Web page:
Media History Exchange, 2018 Joint Journalism and Communication History Conference

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A critical analysis of newspaper coverage of the raised fist as a symbol of the Black Power Movement from 1966-1969
Thomas C Anderson

Last modified: 2017-11-25


The 1960s was a decade of change and activism in the U.S. that allowed for black Americans to rise to the social forefront, gaining significant ground in 1964 with the passage of the Civil Rights Act. However, the legislation did not instantaneously make the country a better place to live for Black Americans. Further activism on behalf of black Americans was necessary to establish equality beyond legal requirements. From this need arose the ‘Black Power’ movement. During this movement, symbols emerged from activist groups that contained their messages in non-verbal form.

The most prominent of these symbols was a fist raised in the air, which was not unique to the Black Power movement, as it was used previously in the U.S. by labor unions in the early 1900s. But, the raised fist was adopted and successfully implemented as a symbol of the Black Power movement. The use of the raised fist by Black Power movement organizers and sympathizers contained a message to be sent and received in public forums.

Once the symbol became acknowledged and attributed to the movement, journalists recorded the symbol’s appearance at public events, which were often political. Reporters gave a lens that eventually shaped the perception of the symbol, defining public outlook on the movement itself as the two became synonymous. This study examines how journalists reported on the symbol’s usage, which undoubtedly helped shape public outlook on the Black Power movement.[1]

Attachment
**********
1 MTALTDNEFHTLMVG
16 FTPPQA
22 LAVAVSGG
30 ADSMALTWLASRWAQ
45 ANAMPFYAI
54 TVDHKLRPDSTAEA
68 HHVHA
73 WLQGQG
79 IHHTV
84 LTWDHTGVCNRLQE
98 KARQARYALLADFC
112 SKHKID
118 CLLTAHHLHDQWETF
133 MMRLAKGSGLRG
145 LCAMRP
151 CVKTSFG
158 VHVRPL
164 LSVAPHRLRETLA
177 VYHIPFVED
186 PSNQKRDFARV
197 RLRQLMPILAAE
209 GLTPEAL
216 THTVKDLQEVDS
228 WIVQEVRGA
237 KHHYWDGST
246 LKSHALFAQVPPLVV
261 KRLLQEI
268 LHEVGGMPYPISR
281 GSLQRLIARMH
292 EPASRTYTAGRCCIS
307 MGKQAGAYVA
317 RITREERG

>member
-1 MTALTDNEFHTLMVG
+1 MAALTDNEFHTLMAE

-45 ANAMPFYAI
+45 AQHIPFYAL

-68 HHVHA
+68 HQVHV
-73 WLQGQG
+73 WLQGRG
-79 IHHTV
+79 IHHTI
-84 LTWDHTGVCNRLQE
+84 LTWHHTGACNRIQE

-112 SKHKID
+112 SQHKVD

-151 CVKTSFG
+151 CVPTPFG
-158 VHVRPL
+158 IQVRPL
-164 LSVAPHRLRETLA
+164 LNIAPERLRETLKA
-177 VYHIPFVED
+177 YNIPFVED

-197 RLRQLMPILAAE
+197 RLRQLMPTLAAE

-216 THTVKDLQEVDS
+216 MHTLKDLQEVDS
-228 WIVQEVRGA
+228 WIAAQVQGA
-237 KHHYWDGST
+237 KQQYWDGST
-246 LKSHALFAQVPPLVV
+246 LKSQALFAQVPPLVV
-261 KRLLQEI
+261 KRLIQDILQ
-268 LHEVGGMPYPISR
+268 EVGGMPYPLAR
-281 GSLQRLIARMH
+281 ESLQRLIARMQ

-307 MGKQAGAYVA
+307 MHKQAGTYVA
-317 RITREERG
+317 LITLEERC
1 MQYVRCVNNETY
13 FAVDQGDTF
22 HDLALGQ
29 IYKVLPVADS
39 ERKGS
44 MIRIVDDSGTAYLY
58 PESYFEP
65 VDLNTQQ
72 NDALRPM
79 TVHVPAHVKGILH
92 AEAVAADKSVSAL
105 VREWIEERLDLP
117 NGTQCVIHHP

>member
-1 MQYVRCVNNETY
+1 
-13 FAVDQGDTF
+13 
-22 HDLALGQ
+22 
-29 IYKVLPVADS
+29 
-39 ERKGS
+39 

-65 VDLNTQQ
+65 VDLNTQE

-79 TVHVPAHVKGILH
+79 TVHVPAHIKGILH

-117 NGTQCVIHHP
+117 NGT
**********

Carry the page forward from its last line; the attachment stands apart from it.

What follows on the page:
Building on the work of scholars such as Jane Rhodes[2] and Peniel Joseph[3], this research takes a critical look at how journalists reported on black-centric concerns post-Civil Rights movement through the symbolism of the raised fist. Specifically, this research analyzes newspaper articles and pictures referencing the raised fist from its first appearance as a Black Power symbol in 1966, to 1969 when its meaning(s) was/were firmly established.

During this three-year time frame, key events assisted in shaping perception of the symbol: The Chicago Freedom Movement of 1966 when the symbol first appeared, the assassination of Dr. Martin Luther King, Jr., on April 4, 1968, the Presidential Election of 1968, and the 1968 Summer Olympics. A drastic shift in exposure occurred after the 1968 Olympics when Tommie Smith and John Carlos raised their iconic black-gloved fists on the victor’s podium, which was catalyzed by the upcoming election. The election included an avid white supremacist candidate, Alabama Governor George Wallace, who had many black fists raised in opposition to his candidacy, and a conservative law and order candidate, Richard Nixon, seeking to appeal to the Deep South that was still hostile to civil rights for black Americans.

[1] Gene Roberts and Hank Klibanoff, The Race Beat: The Press, the Civil Rights Struggle, and the Awakening of a Nation. New York: Knopf, 2007.

[2] Jane Rhodes, Framing the Black Panther: The Spectacular Rise of a Black Power Icon. New York and London: The New Press, 2007

[3] Peniel  E. Joseph, The Black Power Movement: Rethinking the Civil Rights-Black Power Era. CRC Press, 2006; Peniel E. Joseph, Stokely: A Life. Basic Civitas Books, 2014

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